James Corcoran and Bruce Russell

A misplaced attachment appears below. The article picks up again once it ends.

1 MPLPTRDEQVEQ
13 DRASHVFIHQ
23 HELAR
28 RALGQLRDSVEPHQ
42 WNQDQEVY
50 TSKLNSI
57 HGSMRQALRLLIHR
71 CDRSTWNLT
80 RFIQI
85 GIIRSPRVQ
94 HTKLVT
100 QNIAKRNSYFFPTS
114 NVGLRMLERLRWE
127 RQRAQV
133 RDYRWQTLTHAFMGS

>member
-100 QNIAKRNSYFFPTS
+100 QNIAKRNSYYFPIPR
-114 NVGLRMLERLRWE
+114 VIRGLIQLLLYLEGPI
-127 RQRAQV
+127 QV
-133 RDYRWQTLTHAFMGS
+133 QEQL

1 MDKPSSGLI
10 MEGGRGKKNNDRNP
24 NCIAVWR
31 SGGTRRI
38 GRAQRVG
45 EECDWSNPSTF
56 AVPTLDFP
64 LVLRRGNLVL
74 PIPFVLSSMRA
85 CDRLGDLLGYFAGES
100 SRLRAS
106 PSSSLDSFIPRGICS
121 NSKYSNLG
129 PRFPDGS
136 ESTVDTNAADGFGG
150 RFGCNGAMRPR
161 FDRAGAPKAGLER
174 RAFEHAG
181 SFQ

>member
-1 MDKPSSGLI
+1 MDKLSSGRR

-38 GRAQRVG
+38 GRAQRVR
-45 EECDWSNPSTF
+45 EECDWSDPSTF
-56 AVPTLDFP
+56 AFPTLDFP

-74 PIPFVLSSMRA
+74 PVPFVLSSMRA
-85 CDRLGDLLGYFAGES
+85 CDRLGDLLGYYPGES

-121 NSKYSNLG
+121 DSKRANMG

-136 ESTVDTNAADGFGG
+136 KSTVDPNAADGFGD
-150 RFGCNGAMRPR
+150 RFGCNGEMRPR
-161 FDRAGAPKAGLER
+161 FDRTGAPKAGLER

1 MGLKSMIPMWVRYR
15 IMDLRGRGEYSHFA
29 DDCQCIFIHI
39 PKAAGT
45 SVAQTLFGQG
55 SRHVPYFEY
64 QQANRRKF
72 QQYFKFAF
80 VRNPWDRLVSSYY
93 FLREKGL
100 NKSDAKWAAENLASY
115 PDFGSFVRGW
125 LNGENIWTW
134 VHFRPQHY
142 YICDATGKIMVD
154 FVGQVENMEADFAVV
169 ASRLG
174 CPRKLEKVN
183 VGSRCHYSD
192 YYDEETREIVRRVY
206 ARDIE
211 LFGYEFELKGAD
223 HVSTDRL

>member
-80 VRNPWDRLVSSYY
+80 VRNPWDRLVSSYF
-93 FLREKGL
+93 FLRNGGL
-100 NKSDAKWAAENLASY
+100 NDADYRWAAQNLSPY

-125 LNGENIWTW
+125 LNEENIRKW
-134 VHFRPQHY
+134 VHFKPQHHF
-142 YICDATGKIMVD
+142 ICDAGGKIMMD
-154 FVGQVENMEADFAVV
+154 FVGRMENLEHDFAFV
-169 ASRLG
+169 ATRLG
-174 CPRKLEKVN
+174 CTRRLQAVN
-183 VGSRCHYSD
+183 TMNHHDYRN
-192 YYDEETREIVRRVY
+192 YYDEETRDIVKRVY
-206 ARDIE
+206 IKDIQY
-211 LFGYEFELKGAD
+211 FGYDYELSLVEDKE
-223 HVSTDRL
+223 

Academic integrity (AI) is currently a topic of concern across global post-secondary contexts, including Canada. With increasing ‘internationalization’ of English-medium university campuses, students who use English as an additional language (henceforth EAL) appear to be at greater risk of contravening academic integrity rules, particularly with regard to ‘unintentional’ or ‘textual’ plagiarism. Researchers from the fields of L2 writing studies and applied linguistics have convincingly argued that many of the academic communication practices or ‘academic literacies’ employed by EAL students are learned over time as students are gradually ‘socialized’ into their new academic communities. Canadian universities seem to be taking an increasingly pedagogical approach to building student awareness of AI; however, there is little empirical work pointing to the efficacy of such pedagogies and policies either domestically or globally, including in pre-sessional English for academic purposes (EAP) programs. This article presents findings and discussion related to a mixed-methods investigation into the impact of an EAP program on students’ AI awareness. Findings derived from descriptive and inferential analysis of pre- and post-program survey data, semi-structured interviews with EAP stakeholders (director, instructors, students) and targeted textual analysis of students’ academic writing point to a significant impact of a content and language integrated, year-long EAP program on EAL students’ awareness of AI, as well as their increased confidence in academic writing with sources. This article concludes with a call for greater recognition of the academic literacies work done by EAP professionals, including more ‘bi-directional’ flow of knowledge between EAP programs/practitioners and other university stakeholders on how to effectively and equitably support the growing population of EAL students in Canadian higher education.